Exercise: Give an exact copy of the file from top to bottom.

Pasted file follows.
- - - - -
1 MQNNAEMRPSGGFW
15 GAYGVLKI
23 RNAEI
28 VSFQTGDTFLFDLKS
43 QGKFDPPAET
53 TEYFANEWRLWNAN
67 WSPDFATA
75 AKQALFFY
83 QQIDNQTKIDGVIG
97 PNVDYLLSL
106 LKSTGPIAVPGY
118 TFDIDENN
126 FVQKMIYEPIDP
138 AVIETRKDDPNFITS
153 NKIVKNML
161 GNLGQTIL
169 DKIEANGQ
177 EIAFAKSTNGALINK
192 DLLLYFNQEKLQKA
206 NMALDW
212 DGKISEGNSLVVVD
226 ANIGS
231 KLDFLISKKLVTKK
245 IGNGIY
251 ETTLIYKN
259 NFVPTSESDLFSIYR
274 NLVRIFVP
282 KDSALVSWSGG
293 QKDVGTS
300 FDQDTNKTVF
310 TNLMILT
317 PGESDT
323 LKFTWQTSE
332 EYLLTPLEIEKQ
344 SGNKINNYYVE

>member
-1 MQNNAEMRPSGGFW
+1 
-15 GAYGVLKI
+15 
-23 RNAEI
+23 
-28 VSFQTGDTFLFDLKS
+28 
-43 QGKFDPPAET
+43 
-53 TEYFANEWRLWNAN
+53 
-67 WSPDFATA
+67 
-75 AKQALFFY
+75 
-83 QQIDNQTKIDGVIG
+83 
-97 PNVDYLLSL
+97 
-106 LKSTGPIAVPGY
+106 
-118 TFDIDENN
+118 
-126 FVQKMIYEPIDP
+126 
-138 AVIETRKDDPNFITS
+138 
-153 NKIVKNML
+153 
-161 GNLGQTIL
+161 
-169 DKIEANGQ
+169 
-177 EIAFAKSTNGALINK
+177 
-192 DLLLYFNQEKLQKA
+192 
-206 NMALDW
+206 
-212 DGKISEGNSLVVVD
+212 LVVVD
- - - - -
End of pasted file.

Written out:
1 MQNNAEMRPSGGFW
15 GAYGVLKI
23 RNAEI
28 VSFQTGDTFLFDLKS
43 QGKFDPPAET
53 TEYFANEWRLWNAN
67 WSPDFATA
75 AKQALFFY
83 QQIDNQTKIDGVIG
97 PNVDYLLSL
106 LKSTGPIAVPGY
118 TFDIDENN
126 FVQKMIYEPIDP
138 AVIETRKDDPNFITS
153 NKIVKNML
161 GNLGQTIL
169 DKIEANGQ
177 EIAFAKSTNGALINK
192 DLLLYFNQEKLQKA
206 NMALDW
212 DGKISEGNSLVVVD
226 ANIGS
231 KLDFLISKKLVTKK
245 IGNGIY
251 ETTLIYKN
259 NFVPTSESDLFSIYR
274 NLVRIFVP
282 KDSALVSWSGG
293 QKDVGTS
300 FDQDTNKTVF
310 TNLMILT
317 PGESDT
323 LKFTWQTSE
332 EYLLTPLEIEKQ
344 SGNKINNYYVE

>member
-1 MQNNAEMRPSGGFW
+1 
-15 GAYGVLKI
+15 
-23 RNAEI
+23 
-28 VSFQTGDTFLFDLKS
+28 
-43 QGKFDPPAET
+43 
-53 TEYFANEWRLWNAN
+53 
-67 WSPDFATA
+67 
-75 AKQALFFY
+75 
-83 QQIDNQTKIDGVIG
+83 
-97 PNVDYLLSL
+97 
-106 LKSTGPIAVPGY
+106 
-118 TFDIDENN
+118 
-126 FVQKMIYEPIDP
+126 
-138 AVIETRKDDPNFITS
+138 
-153 NKIVKNML
+153 
-161 GNLGQTIL
+161 
-169 DKIEANGQ
+169 
-177 EIAFAKSTNGALINK
+177 
-192 DLLLYFNQEKLQKA
+192 
-206 NMALDW
+206 
-212 DGKISEGNSLVVVD
+212 LVVVD